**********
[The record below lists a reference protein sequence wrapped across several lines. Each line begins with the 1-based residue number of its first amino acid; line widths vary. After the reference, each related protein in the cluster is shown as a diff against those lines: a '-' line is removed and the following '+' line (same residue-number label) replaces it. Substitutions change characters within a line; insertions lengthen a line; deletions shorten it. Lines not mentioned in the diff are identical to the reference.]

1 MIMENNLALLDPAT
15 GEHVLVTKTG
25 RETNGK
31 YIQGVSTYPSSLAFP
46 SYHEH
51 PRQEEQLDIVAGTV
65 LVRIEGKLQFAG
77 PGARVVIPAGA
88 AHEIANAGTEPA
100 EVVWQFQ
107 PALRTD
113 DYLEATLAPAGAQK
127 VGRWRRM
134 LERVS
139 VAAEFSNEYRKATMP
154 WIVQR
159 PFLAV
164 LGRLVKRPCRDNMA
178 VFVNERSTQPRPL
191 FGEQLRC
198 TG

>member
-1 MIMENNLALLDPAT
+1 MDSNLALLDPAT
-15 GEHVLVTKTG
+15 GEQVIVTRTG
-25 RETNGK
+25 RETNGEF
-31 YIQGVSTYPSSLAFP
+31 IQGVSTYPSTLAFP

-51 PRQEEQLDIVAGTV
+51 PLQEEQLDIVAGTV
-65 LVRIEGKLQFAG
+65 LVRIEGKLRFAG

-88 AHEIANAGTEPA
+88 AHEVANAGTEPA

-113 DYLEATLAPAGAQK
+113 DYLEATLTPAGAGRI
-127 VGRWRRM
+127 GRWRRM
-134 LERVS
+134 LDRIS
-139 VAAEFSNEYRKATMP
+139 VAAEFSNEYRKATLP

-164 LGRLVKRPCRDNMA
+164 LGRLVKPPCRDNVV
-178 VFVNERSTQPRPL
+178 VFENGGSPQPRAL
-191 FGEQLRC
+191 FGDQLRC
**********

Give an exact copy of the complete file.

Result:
[The record below lists a reference protein sequence wrapped across several lines. Each line begins with the 1-based residue number of its first amino acid; line widths vary. After the reference, each related protein in the cluster is shown as a diff against those lines: a '-' line is removed and the following '+' line (same residue-number label) replaces it. Substitutions change characters within a line; insertions lengthen a line; deletions shorten it. Lines not mentioned in the diff are identical to the reference.]

1 MIMENNLALLDPAT
15 GEHVLVTKTG
25 RETNGK
31 YIQGVSTYPSSLAFP
46 SYHEH
51 PRQEEQLDIVAGTV
65 LVRIEGKLQFAG
77 PGARVVIPAGA
88 AHEIANAGTEPA
100 EVVWQFQ
107 PALRTD
113 DYLEATLAPAGAQK
127 VGRWRRM
134 LERVS
139 VAAEFSNEYRKATMP
154 WIVQR
159 PFLAV
164 LGRLVKRPCRDNMA
178 VFVNERSTQPRPL
191 FGEQLRC
198 TG

>member
-1 MIMENNLALLDPAT
+1 MDSNLALLDPAT
-15 GEHVLVTKTG
+15 GEQVIVTRTG
-25 RETNGK
+25 RETNGEF
-31 YIQGVSTYPSSLAFP
+31 IQGVSTYPSTLAFP

-51 PRQEEQLDIVAGTV
+51 PLQEEQLDIVAGTV
-65 LVRIEGKLQFAG
+65 LVRIEGKLRFAG

-88 AHEIANAGTEPA
+88 AHEVANAGTEPA

-113 DYLEATLAPAGAQK
+113 DYLEATLTPAGAGRI
-127 VGRWRRM
+127 GRWRRM
-134 LERVS
+134 LDRIS
-139 VAAEFSNEYRKATMP
+139 VAAEFSNEYRKATLP

-164 LGRLVKRPCRDNMA
+164 LGRLVKPPCRDNVV
-178 VFVNERSTQPRPL
+178 VFENGGSPQPRAL
-191 FGEQLRC
+191 FGDQLRC